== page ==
After we posted on social media about the symposium, alumni responded with their own memories of Twerski and his influence on their careers. Here are just a few among the dozens of tributes:

“In many decisions from the bench, I have repeated some of the axioms that…Professor Twerski taught me during law school.”

Hon. Brian P. Stern ’91,
Associate Justice,
Rhode Island Superior Court
“His teaching transcended legal education. His methodology for issue identification and reasoning is something I use to this day.”

Dominic Morandi ’91,
Vice President,
Chicago Title Insurance Co.
“I can still hear so many of his lessons in my head… Especially the butterfly test! Thank you, Professor… You have made a lasting impact on so many of us.”

Elizabeth Werner ’96,
Senior Director, Brand Partnerships, Lifestyle Expert,

Note: In the butterfly test, Twerski said, “I would tell students that in order for a judge to decide certain issues, he/she had to get butterflies in the stomach before making the decision. In other words, the judge had to feel very uncomfortable about making the decision.”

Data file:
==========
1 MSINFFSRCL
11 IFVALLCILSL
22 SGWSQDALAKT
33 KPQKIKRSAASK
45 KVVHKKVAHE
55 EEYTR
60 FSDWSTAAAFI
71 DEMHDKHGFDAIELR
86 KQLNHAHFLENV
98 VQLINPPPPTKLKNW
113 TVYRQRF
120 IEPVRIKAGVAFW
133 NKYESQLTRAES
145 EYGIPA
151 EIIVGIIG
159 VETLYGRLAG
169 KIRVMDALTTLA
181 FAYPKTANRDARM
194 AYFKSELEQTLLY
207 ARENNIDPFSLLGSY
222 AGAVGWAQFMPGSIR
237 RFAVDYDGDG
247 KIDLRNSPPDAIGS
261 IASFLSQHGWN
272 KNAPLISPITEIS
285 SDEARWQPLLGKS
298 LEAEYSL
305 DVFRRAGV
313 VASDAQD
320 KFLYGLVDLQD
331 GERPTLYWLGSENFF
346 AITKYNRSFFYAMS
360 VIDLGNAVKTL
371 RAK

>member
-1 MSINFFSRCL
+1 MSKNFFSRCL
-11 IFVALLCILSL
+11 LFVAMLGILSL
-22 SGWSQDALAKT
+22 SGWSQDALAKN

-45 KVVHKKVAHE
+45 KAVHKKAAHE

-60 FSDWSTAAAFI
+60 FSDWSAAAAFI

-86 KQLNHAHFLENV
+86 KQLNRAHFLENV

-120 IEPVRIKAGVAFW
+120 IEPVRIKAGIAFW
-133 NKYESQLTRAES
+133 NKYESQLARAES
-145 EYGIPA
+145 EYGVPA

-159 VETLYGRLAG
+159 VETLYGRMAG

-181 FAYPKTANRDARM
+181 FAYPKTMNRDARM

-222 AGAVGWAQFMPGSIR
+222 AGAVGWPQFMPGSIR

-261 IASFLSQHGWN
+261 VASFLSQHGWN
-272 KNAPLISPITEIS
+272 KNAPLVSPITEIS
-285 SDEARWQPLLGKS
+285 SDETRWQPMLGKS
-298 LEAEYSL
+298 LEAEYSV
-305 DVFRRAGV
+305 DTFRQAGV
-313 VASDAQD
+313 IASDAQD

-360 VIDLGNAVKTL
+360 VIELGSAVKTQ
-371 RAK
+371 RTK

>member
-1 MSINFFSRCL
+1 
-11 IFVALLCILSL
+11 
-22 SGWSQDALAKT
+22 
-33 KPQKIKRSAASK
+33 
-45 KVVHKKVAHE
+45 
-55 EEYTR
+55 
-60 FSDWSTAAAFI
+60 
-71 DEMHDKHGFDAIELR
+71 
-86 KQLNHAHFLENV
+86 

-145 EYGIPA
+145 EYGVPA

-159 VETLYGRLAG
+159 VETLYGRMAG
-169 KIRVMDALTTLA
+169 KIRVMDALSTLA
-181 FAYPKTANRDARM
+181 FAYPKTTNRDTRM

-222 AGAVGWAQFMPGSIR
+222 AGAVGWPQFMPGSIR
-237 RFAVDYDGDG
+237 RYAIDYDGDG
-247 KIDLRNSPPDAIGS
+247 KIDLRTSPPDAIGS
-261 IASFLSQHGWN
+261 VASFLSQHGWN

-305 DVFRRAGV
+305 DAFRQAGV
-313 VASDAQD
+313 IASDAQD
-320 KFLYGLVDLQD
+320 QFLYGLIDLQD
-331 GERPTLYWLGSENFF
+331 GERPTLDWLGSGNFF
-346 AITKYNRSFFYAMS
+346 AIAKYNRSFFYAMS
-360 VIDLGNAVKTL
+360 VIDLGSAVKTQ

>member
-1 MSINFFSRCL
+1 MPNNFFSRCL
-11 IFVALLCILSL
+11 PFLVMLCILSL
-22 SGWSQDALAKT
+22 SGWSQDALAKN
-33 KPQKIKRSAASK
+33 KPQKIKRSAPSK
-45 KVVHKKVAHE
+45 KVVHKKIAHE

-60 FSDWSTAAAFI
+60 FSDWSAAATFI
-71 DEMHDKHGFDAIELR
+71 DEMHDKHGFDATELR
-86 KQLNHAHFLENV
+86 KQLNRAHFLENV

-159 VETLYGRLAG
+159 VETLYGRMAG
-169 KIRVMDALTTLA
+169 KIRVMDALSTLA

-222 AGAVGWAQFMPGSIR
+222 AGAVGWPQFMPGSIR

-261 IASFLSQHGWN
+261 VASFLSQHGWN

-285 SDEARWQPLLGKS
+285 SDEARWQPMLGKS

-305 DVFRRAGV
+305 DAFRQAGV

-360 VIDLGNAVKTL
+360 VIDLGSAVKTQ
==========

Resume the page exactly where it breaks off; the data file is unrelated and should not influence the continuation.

“Professor Twerski lit my passion for complex torts. His ‘in-and-out-of-the-fog’ metaphor will echo through my mind until my final day. [It] showed me how to navigate the legal writing process with confidence and enthusiasm to get to the bottom of the day’s mystery.”

Katherine E. Mayo ’13,
Senior Associate,
Locks Law Firm
“Professor Twerski was and remains a legend and the epitome of what an educator should be. I am quite convinced that any success I may have enjoyed professionally [comes] in large part from learning from this elite professor.”

Mark Kornfeld ’92,
Buchanan Ingersoll & Rooney